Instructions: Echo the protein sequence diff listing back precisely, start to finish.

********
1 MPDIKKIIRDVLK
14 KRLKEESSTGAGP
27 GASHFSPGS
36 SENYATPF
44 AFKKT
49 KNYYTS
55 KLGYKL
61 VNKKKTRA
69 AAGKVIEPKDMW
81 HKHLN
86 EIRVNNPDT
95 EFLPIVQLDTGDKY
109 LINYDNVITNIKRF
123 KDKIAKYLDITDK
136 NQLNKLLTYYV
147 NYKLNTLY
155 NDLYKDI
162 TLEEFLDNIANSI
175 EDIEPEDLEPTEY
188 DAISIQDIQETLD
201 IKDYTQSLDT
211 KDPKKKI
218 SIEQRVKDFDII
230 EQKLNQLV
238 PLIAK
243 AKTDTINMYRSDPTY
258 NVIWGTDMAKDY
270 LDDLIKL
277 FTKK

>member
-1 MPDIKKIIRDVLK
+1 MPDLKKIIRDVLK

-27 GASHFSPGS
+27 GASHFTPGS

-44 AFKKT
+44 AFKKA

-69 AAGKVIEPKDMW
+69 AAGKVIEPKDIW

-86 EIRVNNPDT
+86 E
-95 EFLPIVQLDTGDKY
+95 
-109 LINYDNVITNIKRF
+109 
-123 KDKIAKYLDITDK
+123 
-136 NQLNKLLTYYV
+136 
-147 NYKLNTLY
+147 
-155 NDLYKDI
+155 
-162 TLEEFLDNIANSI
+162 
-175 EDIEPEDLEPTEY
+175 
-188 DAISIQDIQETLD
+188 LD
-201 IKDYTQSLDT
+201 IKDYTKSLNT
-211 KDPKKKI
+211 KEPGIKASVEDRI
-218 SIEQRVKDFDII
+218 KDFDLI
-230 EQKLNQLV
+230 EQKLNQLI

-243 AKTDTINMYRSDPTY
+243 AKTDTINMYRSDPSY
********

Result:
1 MPDIKKIIRDVLK
14 KRLKEESSTGAGP
27 GASHFSPGS
36 SENYATPF
44 AFKKT
49 KNYYTS
55 KLGYKL
61 VNKKKTRA
69 AAGKVIEPKDMW
81 HKHLN
86 EIRVNNPDT
95 EFLPIVQLDTGDKY
109 LINYDNVITNIKRF
123 KDKIAKYLDITDK
136 NQLNKLLTYYV
147 NYKLNTLY
155 NDLYKDI
162 TLEEFLDNIANSI
175 EDIEPEDLEPTEY
188 DAISIQDIQETLD
201 IKDYTQSLDT
211 KDPKKKI
218 SIEQRVKDFDII
230 EQKLNQLV
238 PLIAK
243 AKTDTINMYRSDPTY
258 NVIWGTDMAKDY
270 LDDLIKL
277 FTKK

>member
-1 MPDIKKIIRDVLK
+1 MPDLKKIIRDVLK

-27 GASHFSPGS
+27 GASHFTPGS

-44 AFKKT
+44 AFKKA

-69 AAGKVIEPKDMW
+69 AAGKVIEPKDIW

-86 EIRVNNPDT
+86 E
-95 EFLPIVQLDTGDKY
+95 
-109 LINYDNVITNIKRF
+109 
-123 KDKIAKYLDITDK
+123 
-136 NQLNKLLTYYV
+136 
-147 NYKLNTLY
+147 
-155 NDLYKDI
+155 
-162 TLEEFLDNIANSI
+162 
-175 EDIEPEDLEPTEY
+175 
-188 DAISIQDIQETLD
+188 LD
-201 IKDYTQSLDT
+201 IKDYTKSLNT
-211 KDPKKKI
+211 KEPGIKASVEDRI
-218 SIEQRVKDFDII
+218 KDFDLI
-230 EQKLNQLV
+230 EQKLNQLI

-243 AKTDTINMYRSDPTY
+243 AKTDTINMYRSDPSY